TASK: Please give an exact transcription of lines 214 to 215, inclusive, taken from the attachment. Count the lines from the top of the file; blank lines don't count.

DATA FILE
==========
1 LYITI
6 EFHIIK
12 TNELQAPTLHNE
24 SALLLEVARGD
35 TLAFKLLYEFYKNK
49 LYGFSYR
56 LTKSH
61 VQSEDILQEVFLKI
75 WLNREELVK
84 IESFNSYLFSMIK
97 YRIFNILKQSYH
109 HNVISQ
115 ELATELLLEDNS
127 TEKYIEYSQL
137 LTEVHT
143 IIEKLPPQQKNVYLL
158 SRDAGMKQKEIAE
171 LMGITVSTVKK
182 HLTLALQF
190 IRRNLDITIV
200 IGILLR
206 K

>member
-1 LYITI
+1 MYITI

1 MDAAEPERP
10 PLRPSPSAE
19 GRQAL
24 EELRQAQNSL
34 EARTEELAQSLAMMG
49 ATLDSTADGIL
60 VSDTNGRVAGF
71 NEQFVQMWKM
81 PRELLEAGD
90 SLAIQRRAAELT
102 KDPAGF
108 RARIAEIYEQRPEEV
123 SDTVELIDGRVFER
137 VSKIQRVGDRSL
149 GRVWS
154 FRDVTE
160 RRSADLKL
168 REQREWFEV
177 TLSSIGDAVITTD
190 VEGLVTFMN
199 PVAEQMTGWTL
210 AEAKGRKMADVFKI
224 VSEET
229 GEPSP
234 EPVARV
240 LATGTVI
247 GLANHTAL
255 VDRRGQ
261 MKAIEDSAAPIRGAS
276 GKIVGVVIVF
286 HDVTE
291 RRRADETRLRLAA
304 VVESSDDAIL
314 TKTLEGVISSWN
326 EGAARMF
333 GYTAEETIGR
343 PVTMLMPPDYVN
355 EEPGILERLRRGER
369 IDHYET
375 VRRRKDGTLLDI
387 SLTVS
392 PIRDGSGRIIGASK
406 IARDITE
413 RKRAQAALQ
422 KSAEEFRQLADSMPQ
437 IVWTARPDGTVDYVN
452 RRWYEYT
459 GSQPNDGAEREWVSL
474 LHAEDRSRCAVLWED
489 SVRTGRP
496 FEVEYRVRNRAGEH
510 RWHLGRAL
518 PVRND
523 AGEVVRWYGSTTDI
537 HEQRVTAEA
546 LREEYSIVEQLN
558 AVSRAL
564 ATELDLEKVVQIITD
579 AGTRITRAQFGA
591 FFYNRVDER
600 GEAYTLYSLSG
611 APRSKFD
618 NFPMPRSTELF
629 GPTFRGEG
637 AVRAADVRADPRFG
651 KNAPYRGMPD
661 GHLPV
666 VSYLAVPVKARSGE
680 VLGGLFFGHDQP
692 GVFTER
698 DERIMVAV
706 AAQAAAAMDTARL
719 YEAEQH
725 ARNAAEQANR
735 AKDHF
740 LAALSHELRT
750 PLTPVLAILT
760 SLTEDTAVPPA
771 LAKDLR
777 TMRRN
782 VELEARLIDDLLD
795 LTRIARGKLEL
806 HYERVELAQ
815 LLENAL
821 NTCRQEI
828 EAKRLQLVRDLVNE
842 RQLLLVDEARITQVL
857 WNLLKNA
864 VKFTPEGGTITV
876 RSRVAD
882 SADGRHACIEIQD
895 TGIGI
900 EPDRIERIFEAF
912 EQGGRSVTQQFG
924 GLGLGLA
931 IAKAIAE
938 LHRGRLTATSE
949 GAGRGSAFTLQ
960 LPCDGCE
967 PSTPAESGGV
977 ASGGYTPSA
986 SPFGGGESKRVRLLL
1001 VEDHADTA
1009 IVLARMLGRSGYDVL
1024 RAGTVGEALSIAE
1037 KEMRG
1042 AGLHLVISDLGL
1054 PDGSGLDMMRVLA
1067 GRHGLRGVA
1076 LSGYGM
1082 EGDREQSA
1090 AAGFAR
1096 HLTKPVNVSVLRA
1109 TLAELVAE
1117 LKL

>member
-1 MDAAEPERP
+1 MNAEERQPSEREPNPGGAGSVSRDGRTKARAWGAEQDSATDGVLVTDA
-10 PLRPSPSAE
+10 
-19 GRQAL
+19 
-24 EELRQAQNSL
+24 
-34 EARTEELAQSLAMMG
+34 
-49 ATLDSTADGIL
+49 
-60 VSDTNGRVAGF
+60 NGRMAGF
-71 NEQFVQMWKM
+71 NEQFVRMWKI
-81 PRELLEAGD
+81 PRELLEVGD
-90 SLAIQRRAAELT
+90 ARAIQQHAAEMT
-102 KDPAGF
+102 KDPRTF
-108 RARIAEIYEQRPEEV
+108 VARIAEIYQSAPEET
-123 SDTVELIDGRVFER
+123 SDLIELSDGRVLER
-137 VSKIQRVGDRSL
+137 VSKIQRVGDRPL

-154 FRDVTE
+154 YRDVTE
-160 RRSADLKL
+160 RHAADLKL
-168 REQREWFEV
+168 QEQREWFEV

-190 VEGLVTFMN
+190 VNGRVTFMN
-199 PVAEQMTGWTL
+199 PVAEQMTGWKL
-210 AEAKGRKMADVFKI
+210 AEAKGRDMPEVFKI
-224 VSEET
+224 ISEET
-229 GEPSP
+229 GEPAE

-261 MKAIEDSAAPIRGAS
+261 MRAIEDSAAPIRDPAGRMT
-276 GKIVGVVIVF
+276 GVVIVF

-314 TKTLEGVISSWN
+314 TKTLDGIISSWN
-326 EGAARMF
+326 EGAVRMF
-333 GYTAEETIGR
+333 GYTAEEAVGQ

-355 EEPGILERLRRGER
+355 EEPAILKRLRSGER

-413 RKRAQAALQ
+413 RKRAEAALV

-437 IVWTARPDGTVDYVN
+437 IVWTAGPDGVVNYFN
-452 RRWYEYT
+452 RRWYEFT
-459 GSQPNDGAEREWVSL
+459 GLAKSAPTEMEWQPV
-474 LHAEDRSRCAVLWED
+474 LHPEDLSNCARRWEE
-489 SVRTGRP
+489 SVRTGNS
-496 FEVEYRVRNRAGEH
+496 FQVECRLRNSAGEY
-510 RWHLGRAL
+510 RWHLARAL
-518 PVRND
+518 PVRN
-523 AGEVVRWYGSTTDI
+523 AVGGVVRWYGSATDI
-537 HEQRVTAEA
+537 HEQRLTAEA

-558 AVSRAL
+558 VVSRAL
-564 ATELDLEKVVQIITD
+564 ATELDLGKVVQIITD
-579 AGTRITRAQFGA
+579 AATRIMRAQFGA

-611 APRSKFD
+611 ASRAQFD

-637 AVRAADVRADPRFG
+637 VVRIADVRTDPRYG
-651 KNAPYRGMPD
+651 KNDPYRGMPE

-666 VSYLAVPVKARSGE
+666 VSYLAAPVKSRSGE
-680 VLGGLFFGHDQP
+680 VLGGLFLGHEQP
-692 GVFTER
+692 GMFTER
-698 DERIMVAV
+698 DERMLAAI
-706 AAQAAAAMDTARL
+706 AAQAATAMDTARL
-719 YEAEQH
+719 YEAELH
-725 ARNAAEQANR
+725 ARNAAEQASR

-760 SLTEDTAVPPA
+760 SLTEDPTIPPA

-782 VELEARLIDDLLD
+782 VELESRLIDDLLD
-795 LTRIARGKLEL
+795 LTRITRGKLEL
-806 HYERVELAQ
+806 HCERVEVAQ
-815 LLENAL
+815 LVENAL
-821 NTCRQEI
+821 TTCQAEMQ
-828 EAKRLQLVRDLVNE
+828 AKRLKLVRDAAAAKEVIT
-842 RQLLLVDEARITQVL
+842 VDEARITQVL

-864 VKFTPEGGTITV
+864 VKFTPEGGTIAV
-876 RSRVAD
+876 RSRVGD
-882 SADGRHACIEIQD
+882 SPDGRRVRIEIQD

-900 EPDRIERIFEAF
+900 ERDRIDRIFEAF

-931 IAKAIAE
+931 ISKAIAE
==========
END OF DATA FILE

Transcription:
-518 PVRND
+518 PVRN